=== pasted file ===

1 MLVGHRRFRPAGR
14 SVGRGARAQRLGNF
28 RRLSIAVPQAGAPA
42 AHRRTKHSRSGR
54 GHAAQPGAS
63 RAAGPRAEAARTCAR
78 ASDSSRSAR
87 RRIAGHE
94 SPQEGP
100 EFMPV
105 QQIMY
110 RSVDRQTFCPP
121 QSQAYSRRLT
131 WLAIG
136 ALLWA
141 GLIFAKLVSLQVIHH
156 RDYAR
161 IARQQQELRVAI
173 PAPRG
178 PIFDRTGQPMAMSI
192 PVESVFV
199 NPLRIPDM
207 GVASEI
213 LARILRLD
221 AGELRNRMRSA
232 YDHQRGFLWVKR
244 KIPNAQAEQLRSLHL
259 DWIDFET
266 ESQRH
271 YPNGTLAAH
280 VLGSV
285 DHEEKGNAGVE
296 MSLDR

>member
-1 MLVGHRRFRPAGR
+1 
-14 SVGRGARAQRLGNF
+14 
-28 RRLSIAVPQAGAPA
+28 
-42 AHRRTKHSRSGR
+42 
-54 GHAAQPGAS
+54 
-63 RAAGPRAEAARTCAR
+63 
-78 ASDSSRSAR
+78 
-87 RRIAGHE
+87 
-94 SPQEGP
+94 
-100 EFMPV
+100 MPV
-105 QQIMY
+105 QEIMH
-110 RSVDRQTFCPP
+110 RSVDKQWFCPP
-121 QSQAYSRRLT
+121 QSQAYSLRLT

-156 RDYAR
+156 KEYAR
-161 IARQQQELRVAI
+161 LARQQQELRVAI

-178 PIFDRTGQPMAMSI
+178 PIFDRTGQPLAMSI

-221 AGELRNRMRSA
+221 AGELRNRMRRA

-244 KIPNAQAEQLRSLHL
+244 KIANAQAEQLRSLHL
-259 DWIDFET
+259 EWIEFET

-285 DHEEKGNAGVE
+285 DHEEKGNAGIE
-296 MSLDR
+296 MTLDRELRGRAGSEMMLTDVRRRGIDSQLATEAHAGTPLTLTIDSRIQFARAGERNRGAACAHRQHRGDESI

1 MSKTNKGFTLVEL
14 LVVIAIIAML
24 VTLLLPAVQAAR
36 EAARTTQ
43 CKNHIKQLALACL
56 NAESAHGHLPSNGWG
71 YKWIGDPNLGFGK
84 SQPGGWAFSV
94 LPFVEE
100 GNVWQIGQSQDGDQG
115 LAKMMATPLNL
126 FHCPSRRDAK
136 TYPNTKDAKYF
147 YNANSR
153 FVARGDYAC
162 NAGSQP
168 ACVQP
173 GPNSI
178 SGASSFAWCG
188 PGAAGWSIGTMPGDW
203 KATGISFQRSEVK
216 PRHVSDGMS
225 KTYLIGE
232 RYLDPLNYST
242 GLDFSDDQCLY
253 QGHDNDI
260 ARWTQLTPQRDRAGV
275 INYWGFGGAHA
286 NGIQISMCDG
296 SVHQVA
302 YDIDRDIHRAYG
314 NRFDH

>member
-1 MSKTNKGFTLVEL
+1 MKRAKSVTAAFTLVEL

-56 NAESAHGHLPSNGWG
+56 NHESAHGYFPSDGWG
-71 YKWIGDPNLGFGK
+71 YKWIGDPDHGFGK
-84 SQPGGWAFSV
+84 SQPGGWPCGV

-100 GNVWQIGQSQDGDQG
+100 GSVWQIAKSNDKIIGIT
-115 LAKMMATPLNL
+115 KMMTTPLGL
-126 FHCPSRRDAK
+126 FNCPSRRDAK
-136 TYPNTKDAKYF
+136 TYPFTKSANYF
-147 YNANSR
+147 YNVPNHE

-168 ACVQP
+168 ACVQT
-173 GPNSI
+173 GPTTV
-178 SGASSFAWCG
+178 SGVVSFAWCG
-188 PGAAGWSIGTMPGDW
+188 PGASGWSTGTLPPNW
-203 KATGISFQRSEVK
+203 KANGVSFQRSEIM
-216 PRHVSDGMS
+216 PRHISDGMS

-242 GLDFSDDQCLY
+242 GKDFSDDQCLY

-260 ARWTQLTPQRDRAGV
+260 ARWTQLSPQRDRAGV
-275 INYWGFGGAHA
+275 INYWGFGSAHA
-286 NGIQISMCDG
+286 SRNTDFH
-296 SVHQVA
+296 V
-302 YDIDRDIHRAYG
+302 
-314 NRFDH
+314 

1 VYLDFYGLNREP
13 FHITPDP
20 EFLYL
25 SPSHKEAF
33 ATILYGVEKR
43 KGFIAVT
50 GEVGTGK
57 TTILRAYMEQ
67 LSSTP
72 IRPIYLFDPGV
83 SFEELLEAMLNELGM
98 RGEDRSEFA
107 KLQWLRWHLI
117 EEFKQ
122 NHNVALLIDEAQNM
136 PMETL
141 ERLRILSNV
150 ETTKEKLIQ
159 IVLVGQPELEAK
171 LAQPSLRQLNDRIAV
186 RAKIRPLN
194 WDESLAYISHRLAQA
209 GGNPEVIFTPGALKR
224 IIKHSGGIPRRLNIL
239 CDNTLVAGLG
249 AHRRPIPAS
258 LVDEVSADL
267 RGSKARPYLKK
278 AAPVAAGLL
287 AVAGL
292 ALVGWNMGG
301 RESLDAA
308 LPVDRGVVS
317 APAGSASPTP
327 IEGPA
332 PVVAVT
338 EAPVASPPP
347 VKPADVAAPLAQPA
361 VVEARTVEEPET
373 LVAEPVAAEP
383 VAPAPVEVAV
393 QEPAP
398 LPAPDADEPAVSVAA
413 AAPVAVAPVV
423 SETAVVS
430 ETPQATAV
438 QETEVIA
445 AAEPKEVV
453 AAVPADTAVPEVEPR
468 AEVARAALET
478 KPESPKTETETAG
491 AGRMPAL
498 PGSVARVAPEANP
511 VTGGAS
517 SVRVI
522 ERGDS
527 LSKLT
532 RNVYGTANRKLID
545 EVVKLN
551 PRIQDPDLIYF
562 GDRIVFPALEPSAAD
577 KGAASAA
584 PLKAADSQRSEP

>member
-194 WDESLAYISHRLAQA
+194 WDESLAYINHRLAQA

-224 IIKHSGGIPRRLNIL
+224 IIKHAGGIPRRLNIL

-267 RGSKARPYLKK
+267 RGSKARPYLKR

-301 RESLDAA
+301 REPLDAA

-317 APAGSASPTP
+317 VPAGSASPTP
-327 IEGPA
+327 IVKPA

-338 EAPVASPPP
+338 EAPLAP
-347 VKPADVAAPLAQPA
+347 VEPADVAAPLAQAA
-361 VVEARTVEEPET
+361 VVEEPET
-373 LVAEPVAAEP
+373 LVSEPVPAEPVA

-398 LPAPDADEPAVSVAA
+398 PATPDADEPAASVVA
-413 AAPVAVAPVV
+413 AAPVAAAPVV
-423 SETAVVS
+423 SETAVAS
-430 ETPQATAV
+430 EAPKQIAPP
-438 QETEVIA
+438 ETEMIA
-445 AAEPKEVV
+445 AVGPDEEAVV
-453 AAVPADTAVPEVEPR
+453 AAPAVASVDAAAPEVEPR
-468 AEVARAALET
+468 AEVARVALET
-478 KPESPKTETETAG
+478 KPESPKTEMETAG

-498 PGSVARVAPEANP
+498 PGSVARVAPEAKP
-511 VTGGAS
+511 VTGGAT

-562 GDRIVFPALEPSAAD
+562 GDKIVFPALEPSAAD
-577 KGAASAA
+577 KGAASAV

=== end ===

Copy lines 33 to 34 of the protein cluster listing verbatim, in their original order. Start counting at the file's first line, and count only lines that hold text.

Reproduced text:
296 MSLDR

>member